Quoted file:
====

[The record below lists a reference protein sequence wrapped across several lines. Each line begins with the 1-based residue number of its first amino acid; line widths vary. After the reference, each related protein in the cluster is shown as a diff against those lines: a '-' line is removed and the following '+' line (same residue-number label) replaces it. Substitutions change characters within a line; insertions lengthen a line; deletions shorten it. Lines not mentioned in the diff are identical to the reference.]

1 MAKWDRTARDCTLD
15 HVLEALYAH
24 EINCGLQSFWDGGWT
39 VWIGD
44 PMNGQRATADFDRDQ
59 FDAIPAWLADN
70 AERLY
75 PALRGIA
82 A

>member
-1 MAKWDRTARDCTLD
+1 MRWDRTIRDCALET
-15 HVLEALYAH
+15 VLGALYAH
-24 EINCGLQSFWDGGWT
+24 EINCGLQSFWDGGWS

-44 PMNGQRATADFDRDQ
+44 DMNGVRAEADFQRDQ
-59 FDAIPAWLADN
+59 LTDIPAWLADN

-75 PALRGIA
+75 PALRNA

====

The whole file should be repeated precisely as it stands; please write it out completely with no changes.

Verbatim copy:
[The record below lists a reference protein sequence wrapped across several lines. Each line begins with the 1-based residue number of its first amino acid; line widths vary. After the reference, each related protein in the cluster is shown as a diff against those lines: a '-' line is removed and the following '+' line (same residue-number label) replaces it. Substitutions change characters within a line; insertions lengthen a line; deletions shorten it. Lines not mentioned in the diff are identical to the reference.]

1 MAKWDRTARDCTLD
15 HVLEALYAH
24 EINCGLQSFWDGGWT
39 VWIGD
44 PMNGQRATADFDRDQ
59 FDAIPAWLADN
70 AERLY
75 PALRGIA
82 A

>member
-1 MAKWDRTARDCTLD
+1 MRWDRTIRDCALET
-15 HVLEALYAH
+15 VLGALYAH
-24 EINCGLQSFWDGGWT
+24 EINCGLQSFWDGGWS

-44 PMNGQRATADFDRDQ
+44 DMNGVRAEADFQRDQ
-59 FDAIPAWLADN
+59 LTDIPAWLADN

-75 PALRGIA
+75 PALRNA